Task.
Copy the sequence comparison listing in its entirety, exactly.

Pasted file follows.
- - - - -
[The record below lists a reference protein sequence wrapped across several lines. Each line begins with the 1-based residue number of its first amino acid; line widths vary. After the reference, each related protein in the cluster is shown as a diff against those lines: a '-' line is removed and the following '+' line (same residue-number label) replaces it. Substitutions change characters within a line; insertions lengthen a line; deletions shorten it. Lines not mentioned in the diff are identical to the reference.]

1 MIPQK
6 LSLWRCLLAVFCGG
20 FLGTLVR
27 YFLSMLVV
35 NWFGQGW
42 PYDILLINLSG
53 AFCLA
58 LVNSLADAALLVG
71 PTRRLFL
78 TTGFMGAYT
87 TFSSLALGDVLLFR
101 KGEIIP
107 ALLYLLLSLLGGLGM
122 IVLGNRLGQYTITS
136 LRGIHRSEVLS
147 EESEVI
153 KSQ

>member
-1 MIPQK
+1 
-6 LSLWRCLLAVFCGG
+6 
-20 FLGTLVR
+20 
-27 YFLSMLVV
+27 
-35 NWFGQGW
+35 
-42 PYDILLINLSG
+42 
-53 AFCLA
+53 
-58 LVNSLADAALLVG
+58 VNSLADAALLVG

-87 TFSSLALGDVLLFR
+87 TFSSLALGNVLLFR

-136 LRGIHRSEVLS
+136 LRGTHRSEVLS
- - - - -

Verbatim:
[The record below lists a reference protein sequence wrapped across several lines. Each line begins with the 1-based residue number of its first amino acid; line widths vary. After the reference, each related protein in the cluster is shown as a diff against those lines: a '-' line is removed and the following '+' line (same residue-number label) replaces it. Substitutions change characters within a line; insertions lengthen a line; deletions shorten it. Lines not mentioned in the diff are identical to the reference.]

1 MIPQK
6 LSLWRCLLAVFCGG
20 FLGTLVR
27 YFLSMLVV
35 NWFGQGW
42 PYDILLINLSG
53 AFCLA
58 LVNSLADAALLVG
71 PTRRLFL
78 TTGFMGAYT
87 TFSSLALGDVLLFR
101 KGEIIP
107 ALLYLLLSLLGGLGM
122 IVLGNRLGQYTITS
136 LRGIHRSEVLS
147 EESEVI
153 KSQ

>member
-1 MIPQK
+1 
-6 LSLWRCLLAVFCGG
+6 
-20 FLGTLVR
+20 
-27 YFLSMLVV
+27 
-35 NWFGQGW
+35 
-42 PYDILLINLSG
+42 
-53 AFCLA
+53 
-58 LVNSLADAALLVG
+58 VNSLADAALLVG

-87 TFSSLALGDVLLFR
+87 TFSSLALGNVLLFR

-136 LRGIHRSEVLS
+136 LRGTHRSEVLS